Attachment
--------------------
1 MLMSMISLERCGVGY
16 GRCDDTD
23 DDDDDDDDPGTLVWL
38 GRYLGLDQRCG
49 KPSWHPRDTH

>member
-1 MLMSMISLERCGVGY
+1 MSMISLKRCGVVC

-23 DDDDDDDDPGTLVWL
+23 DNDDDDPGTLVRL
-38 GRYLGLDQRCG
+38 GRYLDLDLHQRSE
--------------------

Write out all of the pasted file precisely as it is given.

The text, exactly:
1 MLMSMISLERCGVGY
16 GRCDDTD
23 DDDDDDDDPGTLVWL
38 GRYLGLDQRCG
49 KPSWHPRDTH

>member
-1 MLMSMISLERCGVGY
+1 MSMISLKRCGVVC

-23 DDDDDDDDPGTLVWL
+23 DNDDDDPGTLVRL
-38 GRYLGLDQRCG
+38 GRYLDLDLHQRSE